Parents are always looking for ways to open up the communication with their teenagers. Here are five ideas that are all within your control. Some may represent an attitude shift, some are tactics you can apply; all have the potential to dramatically improve the communication between you and your teen.
Stephen Covey has provided us with some of the best advice for improving all communication: “Seek first to understand, and then to be understood.”* This is especially helpful to apply to your communication with your teens.
Parents have a tendency to react quickly sometimes, and this can work against your desires to improve communication. Your child comes home with “D” on a Spanish test. Before you jump too quickly, ask what happened. Your new driver is late for curfew. You are pacing and sick with worry. It’s easy to jump down her throat when she comes in the door, even if you are relieved to see her. Listen to her first. Not only can you save face, she learns that you will listen to her and respect what she has to say.
“Be there” despite rejection
Sometimes parents’ feelings are hurt if it feels like their teenager is rejecting them. These dynamics may be a natural part of the process; as teens learn to stand on their own and develop a reliance on their own decisions, parents can feel a sense of rejection… and sometimes parents pout or turn away feeling as though they are not needed. But even through these hurt feelings we must continue to reach out to our kids. They are in the midst of dramatic developmental shifts, they are sometimes overwhelmed with the events, feelings, changes that are part of their life. Parents need to “be there” – reaching out, letting them know they are loved, no matter what. Don’t misread their cues by minimizing your communication; continue to “be there” because they need you more than ever.
Listen with your heart; trust your intuition
You trusted your intuition when your child was young. Remember that conversation with the doctor when you knew he had an ear infection even though the exam didn’t show it? Parents of teenagers sometimes allow stereotypes about teenagers to carry more weight than their own intuition. Don’t let this happen to you. Even though your teenager is changing, you still know him better than anybody else does. If your intuition tells you he’s still a good kid, don’t fall into the trap of distrusting him. If your intuition tells you something is wrong, take action and get help. You need to trust all your faculties and to develop the ability to “listen” on all available wave lengths.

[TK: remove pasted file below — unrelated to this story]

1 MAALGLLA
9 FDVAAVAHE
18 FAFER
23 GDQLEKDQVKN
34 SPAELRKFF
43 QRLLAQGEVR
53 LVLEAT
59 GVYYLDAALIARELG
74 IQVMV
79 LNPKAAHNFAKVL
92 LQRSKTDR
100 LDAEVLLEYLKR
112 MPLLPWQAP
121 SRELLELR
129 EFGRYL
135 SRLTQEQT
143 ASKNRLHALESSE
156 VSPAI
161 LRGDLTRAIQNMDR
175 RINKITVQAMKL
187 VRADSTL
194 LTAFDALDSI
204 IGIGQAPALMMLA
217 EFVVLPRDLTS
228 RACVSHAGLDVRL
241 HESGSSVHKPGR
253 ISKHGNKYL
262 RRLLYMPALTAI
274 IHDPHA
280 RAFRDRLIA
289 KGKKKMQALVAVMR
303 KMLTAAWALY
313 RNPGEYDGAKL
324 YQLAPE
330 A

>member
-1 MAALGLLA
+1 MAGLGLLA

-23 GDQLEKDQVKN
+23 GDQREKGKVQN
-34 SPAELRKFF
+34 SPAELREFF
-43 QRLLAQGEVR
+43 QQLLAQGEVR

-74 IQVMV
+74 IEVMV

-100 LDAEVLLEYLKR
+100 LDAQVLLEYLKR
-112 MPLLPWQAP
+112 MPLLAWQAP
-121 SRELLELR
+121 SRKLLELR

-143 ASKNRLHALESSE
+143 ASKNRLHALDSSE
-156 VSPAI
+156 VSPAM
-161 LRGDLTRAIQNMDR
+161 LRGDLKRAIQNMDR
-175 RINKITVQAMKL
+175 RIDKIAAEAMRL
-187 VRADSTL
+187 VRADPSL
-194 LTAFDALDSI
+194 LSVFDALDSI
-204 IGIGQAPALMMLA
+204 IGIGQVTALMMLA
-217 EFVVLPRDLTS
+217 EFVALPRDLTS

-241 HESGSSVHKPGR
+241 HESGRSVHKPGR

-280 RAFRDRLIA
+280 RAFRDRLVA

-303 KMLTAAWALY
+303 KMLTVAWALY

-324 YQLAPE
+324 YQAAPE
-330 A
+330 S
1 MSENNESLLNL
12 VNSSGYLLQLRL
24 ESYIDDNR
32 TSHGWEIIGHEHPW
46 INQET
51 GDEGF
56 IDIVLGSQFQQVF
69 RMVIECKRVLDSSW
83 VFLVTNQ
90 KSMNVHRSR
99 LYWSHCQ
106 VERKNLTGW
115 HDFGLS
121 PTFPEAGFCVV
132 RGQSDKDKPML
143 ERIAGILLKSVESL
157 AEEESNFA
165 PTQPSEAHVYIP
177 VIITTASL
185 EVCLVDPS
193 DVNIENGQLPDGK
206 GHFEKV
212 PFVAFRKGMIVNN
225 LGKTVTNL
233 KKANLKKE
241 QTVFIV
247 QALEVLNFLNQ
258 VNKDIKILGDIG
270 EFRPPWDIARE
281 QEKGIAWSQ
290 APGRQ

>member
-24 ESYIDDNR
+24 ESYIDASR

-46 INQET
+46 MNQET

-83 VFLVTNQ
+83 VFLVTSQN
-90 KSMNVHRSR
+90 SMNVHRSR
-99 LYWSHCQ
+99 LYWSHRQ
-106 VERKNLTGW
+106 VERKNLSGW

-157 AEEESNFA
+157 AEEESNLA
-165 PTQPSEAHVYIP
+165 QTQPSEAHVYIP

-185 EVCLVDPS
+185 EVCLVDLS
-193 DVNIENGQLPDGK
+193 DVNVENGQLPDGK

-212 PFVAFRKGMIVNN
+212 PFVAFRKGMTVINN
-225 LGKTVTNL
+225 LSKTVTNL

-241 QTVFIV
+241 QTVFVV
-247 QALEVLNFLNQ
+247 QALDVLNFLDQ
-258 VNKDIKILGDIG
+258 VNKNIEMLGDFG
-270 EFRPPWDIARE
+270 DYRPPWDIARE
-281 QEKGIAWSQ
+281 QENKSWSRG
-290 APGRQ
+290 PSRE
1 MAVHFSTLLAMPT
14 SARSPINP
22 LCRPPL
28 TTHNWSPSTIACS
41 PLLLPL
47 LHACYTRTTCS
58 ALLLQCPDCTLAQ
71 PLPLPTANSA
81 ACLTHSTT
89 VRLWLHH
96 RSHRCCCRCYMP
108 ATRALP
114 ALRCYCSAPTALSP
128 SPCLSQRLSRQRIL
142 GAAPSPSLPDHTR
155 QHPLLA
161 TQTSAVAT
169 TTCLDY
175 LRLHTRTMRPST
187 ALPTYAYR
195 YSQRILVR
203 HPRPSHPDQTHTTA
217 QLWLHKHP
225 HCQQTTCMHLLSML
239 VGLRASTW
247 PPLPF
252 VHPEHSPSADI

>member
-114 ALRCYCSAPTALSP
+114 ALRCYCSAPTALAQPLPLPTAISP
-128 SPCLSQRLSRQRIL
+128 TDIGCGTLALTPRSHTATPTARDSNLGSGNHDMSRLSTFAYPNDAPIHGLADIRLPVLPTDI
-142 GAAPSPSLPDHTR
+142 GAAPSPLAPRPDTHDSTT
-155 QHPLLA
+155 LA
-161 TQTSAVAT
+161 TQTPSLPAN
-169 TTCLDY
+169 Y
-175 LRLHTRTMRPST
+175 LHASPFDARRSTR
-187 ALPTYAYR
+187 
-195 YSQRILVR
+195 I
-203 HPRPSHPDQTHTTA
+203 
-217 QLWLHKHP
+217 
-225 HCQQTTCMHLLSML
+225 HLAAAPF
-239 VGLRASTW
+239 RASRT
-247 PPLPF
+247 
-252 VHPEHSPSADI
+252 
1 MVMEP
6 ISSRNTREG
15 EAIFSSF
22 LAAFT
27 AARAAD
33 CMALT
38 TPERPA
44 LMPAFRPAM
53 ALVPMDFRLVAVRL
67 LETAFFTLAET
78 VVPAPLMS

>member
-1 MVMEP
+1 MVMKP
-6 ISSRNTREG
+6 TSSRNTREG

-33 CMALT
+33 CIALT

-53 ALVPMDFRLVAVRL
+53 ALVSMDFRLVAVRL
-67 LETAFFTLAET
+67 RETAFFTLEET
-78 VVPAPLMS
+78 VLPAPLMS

Go ahead and Negotiate – it’s good!
It’s perfectly appropriate for parents with teenagers to negotiate with them. Teens deserve the opportunity to have input into the rules that apply to them. As they mature the rules change, and their ability to negotiate gives you insight into your child’s level of maturity. This is valuable information for you. You are also helping your teenager develop important life skills.
Negotiation is also good because it requires parents to examine the rules they are applying and to intentionally and thoughtfully change them as teens develop. This doesn’t mean that you cave in to pressure or that you allow them freedom that doesn’t feel right. But it does mean you discuss the rules and the reasons behind them.
Sometimes indirect communication works best
Not all teenagers can sit down for heart-to-heart talks. In fact, probably very few can. How do parents cover sensitive ground when kids won’t stop long enough to even talk? Get comfortable with indirect communication. Write a note, a letter, an e-mail. Plan a short conversation when your teen is in the car with you. They listen to everything you say even if they don’t look like it. You may need to give them time to absorb what you are saying without having to respond to you. Get used to indirect communication, it’s often the most effective way with teens.
*Covey,Stephen, 7 Habits of Highly Effective People
© Sue Blaney
About the Author:
Sue Blaney is the author of Please Stop the Rollercoaster! How Parents of Teenagers Can Smooth Out the Ride, a book/workbook/program that guides parents to examine the range of issues they are likely to face. For information on this unique and flexible resource visit our website http://www.PleaseStoptheRollercoaster.com